JIS News

Minister of Commerce, Science and Technology, Phillip Paulwell has said that Jamaica has done exceptionally well at marketing itself, not just in the obvious sectors such as tourism, but also in other critical areas, through the use of Information and Communication Technology (ICT).
He made these comments during a panel discussion, on the theme, ‘The Impact of Technology on Marketing’, which was hosted by Ashchar Consultants Limited at the company’s Waterloo Road offices in Kingston.
Stating that marketing was of absolute importance to the survival and success of any business and any country, Mr. Paulwell noted that while there was some infrastructural work to be done in the ICT sector, government was working to ensure the development of this industry to make local companies more visible on the Internet.
He said increasingly, with the liberalisation of the telecommunications sector, more access to broadband technology was being facilitated, as well as e-commerce (e-government) and telecommunications. E-government initiatives in particular have seen the benefits of fiscal and trade agencies being brought online. These include online payment of government related transactions to improve the efficiency of the payment mechanism. This system is being introduced in two phases, with the first phase being payment for General Consumption Tax, Special Consumption Tax, corporate PAYE, and Education Tax. The second phase will facilitate the National Insurance, self-employed persons and the HEART Trust/NTA.
In addition, the Customs Department and the Trade Board have now been web-enabled. Since the liberalisation process began, the sector has attracted some US$500 million in investment.
Chairman of the Trade Board, Ambassador Peter King argued that the cost of putting effective marketing strategies in place was not a major barrier as it had been in former years, as most sophisticated marketing strategies was now available to the smallest vendor, through increased access to ICT. He added that technology had created new ways to market products as well as foster a more competitive environment.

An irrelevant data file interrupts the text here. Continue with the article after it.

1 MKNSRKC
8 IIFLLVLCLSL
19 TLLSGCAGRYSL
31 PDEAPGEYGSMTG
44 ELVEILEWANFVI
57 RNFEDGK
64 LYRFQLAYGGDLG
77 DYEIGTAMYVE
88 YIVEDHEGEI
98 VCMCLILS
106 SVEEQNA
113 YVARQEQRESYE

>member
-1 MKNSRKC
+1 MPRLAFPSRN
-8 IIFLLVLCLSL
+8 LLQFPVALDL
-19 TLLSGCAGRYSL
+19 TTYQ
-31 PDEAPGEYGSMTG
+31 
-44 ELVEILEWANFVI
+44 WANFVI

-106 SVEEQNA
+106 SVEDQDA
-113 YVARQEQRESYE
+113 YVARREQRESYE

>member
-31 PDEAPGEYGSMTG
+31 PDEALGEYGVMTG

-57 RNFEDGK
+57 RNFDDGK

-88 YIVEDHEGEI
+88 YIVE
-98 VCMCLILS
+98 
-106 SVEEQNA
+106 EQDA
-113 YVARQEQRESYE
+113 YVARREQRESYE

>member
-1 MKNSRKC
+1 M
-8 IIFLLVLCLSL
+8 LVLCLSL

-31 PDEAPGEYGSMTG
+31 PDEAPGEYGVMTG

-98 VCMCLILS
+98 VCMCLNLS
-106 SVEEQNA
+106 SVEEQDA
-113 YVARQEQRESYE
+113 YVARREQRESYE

Ambassador King noted that the agricultural sector was one of the traditional sectors that had introduced different types of technology in its operations, as ‘back of the bus’ standards were not acceptable in a global environment where Jamaica was competing with the world. He also said that the programmes being developed in schools, geared toward information and communication technology, was very encouraging, as was the fact that those responsible for imparting the knowledge, were being adequately equipped, through continuous training and upgrading of skills, as it related to this vital industry.
Director of Marketing at Ashchar, Charlene Ashley also reiterated the importance of marketing, saying that local producers whether of service or goods, had a tendency to create a product or service and then try to sell it, instead of first finding out what the market demands were and then providing such goods and services.
The panel discussion, which involved an executive panel of ICT, business and other interests, was developed as a means of bringing business operators, executives and experts within the field together to discuss the importance of marketing to the successful operation of businesses in Jamaica.
The forum was as a special component of the company’s 2nd Annual Marketing Challenge Competition, which is geared toward tertiary level students and which seeks to involve them in the process of creating a marketing plan for leading local companies. The candidates will write essays on ‘Globalisation’, ‘Marketing Jamaica to The World’, and ‘The Impact of Technology on Marketing’.

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